4 Most Common Pregnancy Expenses

4 Most Common Pregnancy Expenses
4 Most Common Pregnancy Expenses

Bringing another life into this world is an always joyful, sometimes complicated, and often expensive event. If you’re thinking of getting pregnant, it’s best to prepare your body and your mind with the best information possible beforehand, so you can make informed decisions that benefit both you and your baby when the time comes.

When it comes to pregnancy, what are the main medical expenses you’ll need to plan for? We asked Catherine Gay, clinical risk specialist for Fedhealth Medical Scheme, for some of the most common expenses that pregnant women should consider. Here are four of them:


-Pre-natal vitamins (including folic acid)

Before you even fall pregnant, there’s some preparation you need to do to ensure your body is in the best condition possible, and that pregnancy doesn’t strain it more than it should. Enter pre-natal vitamins, which contain all the recommended doses of vitamins, minerals, trace elements and nutrients that pregnant moms and their foetuses need during the nine months they are growing together.

One of the most important of these is folic acid, as it helps prevent certain serious birth defects such as neural tube defects, which can happen in the first few weeks of pregnancy, sometimes before a woman even knows she is pregnant. Because it’s best to take these regularly over the entire term of your pregnancy, this expense can add up over time, so be sure to include this in your pre-pregnancy budget.

-Gynaecology and obstetrician consultations

While it differs per person, for uncomplicated pregnancies, most women have their first major scan with the gynaecologist (gynae) at 12 weeks, with some opting for blood tests or earlier scans at 7 or 8 weeks to confirm the pregnancy. After that, most women will visit the gynae for pre-natal check-ups every four weeks up until 28 weeks, with more frequent visits after that until the baby is born.

At these appointments, the doctor will take your blood pressure, check your urine, and do ultrasounds, to monitor that both you and your baby are healthy. Here are some tips on making the most out of these appointments:

  • Check any designated service provider (DSP) rules if you don’t want any surprise co-payment costs (e.g. that your gynae is included on any specialist network, or that you’re using a hospital on the prescribed network)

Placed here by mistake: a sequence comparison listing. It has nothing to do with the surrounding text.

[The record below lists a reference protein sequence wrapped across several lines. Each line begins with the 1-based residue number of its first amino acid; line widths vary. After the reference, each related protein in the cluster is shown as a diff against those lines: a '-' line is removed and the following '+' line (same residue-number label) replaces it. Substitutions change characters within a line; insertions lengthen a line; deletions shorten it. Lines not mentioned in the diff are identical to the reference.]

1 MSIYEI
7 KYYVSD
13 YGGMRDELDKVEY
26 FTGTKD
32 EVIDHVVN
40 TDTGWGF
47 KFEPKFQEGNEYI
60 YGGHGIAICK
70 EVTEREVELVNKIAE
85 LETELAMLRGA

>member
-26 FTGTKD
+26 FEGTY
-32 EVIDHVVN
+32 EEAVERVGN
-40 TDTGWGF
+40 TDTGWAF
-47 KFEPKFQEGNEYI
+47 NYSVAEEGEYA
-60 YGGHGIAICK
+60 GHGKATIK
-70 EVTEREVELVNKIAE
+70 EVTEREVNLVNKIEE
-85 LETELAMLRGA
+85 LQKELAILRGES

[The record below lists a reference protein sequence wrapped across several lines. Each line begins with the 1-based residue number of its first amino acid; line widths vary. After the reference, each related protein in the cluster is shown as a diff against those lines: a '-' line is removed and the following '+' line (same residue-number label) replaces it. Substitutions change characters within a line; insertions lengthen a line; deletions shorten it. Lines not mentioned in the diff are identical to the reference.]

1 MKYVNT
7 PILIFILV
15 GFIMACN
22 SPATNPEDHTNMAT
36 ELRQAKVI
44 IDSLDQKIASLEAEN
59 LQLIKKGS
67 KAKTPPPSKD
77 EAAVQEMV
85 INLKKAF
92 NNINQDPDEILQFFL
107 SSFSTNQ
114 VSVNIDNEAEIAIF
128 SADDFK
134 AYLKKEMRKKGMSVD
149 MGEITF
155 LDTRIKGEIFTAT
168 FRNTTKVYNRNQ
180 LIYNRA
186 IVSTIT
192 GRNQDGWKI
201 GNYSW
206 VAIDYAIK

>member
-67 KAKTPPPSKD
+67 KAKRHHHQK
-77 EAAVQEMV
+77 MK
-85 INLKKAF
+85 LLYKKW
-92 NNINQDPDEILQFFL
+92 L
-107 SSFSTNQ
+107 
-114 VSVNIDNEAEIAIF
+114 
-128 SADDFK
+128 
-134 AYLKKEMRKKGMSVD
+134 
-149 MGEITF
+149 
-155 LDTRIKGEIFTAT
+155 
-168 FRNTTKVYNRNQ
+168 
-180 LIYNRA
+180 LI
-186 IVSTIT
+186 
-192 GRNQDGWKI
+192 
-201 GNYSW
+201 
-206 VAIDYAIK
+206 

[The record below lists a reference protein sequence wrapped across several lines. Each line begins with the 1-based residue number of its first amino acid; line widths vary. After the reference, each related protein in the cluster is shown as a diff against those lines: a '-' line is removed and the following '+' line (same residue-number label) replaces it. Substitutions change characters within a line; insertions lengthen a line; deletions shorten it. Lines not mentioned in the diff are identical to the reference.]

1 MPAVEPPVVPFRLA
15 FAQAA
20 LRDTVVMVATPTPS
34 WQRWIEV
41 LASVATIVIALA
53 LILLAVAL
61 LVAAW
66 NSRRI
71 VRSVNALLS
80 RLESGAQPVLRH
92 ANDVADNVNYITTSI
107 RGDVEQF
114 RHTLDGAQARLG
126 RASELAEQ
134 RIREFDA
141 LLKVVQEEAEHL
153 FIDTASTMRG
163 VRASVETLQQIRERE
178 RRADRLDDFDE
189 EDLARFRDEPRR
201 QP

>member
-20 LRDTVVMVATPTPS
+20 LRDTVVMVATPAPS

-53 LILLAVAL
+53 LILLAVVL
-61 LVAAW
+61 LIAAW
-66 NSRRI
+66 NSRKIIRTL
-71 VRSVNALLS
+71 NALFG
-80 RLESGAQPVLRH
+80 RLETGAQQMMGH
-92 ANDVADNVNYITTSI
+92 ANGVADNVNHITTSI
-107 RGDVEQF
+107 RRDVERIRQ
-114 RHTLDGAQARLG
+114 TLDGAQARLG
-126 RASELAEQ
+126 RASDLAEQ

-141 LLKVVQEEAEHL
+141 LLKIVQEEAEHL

• Arrive early, as you’ll usually need time to provide urine samples for any checks needed.
  • If you’re able to, take your partner along with you to enjoy the special time and share the journey.

-Ultrasounds & blood work

As mentioned above, your gynae will perform ultrasound scans during your consultations, which use sound waves to build a picture of your baby in your womb. They use these to check the heartbeat and assess the size and position of the foetus, but this costs extra – on top of paying for the consultation. Similarly, your doctor will typically run blood tests and you’ll need to pay the laboratory for processing your bloodwork over and above your normal consultation fee. Therefore, it’s important to make sure you are on the correct medical aid option so you can accommodate these pregnancy related costs.


-Any specialised medication

Some women will need to take specific medication when they fall pregnant (if they’re prone to blood clotting for example), which is another expense you’d need to cover yourself or claim from your medical aid. You may also need to change any existing chronic medication you’re taking for conditions such as diabetes to one more suitable for pregnancy. Your doctor would assess this on a case-by-case basis and would be the one to advise on this.

As you can see, being pregnant and preparing for childbirth carry a lot of expenses, so it’s important to get on a medical aid before you’re even thinking of starting a family. This is because most medical aids have a 12-month waiting period before they’ll cover pregnancy related expenses, so if you join only after you‘ve fallen pregnant, then you won’t be covered.

“Many of the expenses seem manageable on their own, but added up they can result in a significant cost. Luckily, most medical aids will cover a large portion of expenses like these if you are on the right option, including ante-natal classes” comments Catherine. She adds that Fedhealth offers a 30-day upgrade benefit for life-changing events – which pregnancy and childbirth certainly is –  “so you always know that you have the best cover for your growing family”.

Having the right medical cover in place before you’re pregnant will ensure that most of these costs are covered, so that you can focus on enjoying your pregnancy and awaiting the much-anticipated arrival of your baby bundle.